An interview with… Kathleen Duey

I interviewed her in November 2007, as a speaker at the SCBWI Bologna Conference, March 2008.

Kathleen Duey is the author of over 70 children’s and young adult books including historical fiction, nonfiction, picture books and dark fantasy. She was one of the 2007 finalists for the National Book Award for Literature for Young People, with her novel Skin Hunger: A Resurrection of Magic. She writes for adults with a partner; they have a finished novel with an agent and a second work being optioned by HBO. She lives in San Diego County, USA.

Kathleen Duey

This is what Kathleen told me:

I always want to be a writer. My fourth grade teacher encouraged me and got me started writing stories. Then an English teacher in high school made me promise I would keep writing and give it a serious try, which I finally did, in my late thirties. Mrs. Fredericksen and Mr. Doohan. Bless ‘em both.

She explained all the work she has done and all the play, informs her writing. Living off-grid for a long time shaped her, too. She missed a couple of decades of TV. She does a lot of historical research for her books. But, the research never hampers her historical fiction. She uses a lot of primary sources and they always enrich, guide, inform. She told me she has never once felt constrained by facts.

Kathleen said she identifies very closely with all her characters, so in a way, has been all of them. She could live where Heart Avamir lives. (The Unicorn’s Secret) in fact she hinted she did, in a weird way, but that’s a whole story in itself. Her life has been extraordinary – she dropped out of the mainstream and lived off the land for many years. That gave her a rich vein of knowledge to mine.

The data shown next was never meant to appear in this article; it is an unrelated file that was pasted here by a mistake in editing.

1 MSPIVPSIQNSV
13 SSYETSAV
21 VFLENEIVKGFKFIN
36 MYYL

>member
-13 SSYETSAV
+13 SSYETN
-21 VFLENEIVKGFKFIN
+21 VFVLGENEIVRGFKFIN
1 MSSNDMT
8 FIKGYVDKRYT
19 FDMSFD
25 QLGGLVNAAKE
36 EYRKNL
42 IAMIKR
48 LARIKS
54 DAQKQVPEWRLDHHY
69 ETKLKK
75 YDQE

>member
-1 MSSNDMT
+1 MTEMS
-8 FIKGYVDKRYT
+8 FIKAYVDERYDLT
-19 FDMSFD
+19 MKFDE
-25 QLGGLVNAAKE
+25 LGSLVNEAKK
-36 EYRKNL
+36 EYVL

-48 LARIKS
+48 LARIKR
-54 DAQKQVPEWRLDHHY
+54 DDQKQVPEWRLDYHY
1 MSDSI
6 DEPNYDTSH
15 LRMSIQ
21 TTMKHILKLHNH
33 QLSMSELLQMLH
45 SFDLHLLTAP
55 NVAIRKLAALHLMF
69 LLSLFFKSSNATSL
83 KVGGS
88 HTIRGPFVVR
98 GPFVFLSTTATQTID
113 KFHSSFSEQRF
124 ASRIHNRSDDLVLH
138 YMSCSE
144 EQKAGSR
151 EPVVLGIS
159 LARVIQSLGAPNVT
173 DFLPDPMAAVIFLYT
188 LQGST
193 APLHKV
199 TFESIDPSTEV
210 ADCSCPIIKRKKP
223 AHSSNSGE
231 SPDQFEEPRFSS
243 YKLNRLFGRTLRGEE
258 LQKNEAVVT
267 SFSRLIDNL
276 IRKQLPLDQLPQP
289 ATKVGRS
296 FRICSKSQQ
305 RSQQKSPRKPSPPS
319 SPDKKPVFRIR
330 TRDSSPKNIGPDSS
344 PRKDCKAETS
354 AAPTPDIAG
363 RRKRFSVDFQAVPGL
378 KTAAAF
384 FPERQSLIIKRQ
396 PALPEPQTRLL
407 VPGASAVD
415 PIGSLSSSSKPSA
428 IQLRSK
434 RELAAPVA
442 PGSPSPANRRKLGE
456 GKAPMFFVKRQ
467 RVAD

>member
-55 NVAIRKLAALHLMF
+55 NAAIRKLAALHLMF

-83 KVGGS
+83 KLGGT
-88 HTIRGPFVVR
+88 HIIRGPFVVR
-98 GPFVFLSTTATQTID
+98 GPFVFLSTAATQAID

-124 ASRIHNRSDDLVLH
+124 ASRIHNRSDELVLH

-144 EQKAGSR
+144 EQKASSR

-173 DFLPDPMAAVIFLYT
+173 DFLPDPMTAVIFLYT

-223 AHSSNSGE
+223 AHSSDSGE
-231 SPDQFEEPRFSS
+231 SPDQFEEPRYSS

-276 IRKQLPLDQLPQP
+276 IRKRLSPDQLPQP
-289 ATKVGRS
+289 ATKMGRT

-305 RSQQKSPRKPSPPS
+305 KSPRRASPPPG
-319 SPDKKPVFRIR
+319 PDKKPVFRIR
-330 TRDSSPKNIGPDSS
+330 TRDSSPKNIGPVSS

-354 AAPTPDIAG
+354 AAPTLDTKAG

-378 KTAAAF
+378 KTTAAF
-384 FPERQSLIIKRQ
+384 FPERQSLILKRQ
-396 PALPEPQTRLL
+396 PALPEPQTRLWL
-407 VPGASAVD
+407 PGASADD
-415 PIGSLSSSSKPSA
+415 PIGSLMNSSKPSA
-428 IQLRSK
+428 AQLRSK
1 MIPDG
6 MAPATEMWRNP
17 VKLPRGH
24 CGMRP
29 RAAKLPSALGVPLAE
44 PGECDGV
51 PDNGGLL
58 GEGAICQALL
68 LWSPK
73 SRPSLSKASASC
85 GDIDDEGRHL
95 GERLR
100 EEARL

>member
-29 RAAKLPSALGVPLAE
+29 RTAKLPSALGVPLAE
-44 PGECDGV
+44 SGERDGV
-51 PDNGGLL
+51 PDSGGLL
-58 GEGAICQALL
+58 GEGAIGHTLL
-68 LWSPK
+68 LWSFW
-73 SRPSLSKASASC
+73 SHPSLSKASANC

Her childhood influenced what she writes in every way. She grew up in rural places, was raised by rural parents. She writes historical fiction and fantasy… both usually low tech, in cultures where people are close to the soil. As a child, her parents bought her non-fiction, almost exclusively. The first novel she loved was Molly Make Believe, an old book she found in her great Aunt’s apartment. Then came Black Beauty and then all the Farley books. In middle school she discovered fantasy and SF and was astounded at the created worlds, the possibilities of speculation, the massive intellects of the writers.

Kathleen claims the best books are autobiographical to some degree.

I work alone, almost always, in my office at home. I often play music, quietly. Sometimes I prefer silence. If it is chilly, Rooibos tea is wonderful. The hardest part of writing is sitting still, indoors – I hate it. The shortest time it has taken me to write a book is nine days. the longest was fifteen years.

She told me, people just need to figure out what is comfortable, what works for them when it comes to social media and marketing. She likes travel, she loves schools and speaking has become fun even though she said she began as a nervous, two-puke speaker, she now enjoys it.

Every book presents different obstacles, various areas of clear sailing.

I like every genre I have written in and intend to try more. It’s just the way my brain works; it’s not a conscious business choice or a deliberate artistic decision. It is about the individual project for me, not the genre. Whatever takes my breath away – that’s what I want to write. I like writing for all age groups. I seem to thrive on variety. Writing for kids is an obvious choice for me. I like kids. And I am head over heels in love with the possibility of touching a child’s (or a teen’s) life the way mine was touched by books.

 

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